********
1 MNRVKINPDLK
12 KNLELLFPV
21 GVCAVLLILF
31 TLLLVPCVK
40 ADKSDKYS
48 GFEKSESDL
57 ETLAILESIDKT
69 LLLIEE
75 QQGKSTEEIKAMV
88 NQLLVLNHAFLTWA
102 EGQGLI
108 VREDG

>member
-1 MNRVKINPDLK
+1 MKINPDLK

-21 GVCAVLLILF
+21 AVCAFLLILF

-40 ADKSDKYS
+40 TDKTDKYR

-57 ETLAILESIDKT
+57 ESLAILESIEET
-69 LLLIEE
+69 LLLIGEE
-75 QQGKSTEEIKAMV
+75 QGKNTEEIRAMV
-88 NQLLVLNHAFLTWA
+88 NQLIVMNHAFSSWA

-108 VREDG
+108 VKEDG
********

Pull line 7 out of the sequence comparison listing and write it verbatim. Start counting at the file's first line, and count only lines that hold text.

57 ETLAILESIDKT